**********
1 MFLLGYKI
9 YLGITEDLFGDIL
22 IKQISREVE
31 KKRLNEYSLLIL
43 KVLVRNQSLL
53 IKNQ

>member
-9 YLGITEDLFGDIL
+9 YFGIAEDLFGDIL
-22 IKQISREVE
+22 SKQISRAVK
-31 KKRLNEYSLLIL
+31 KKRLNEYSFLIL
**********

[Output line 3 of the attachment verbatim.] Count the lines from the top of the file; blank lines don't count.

22 IKQISREVE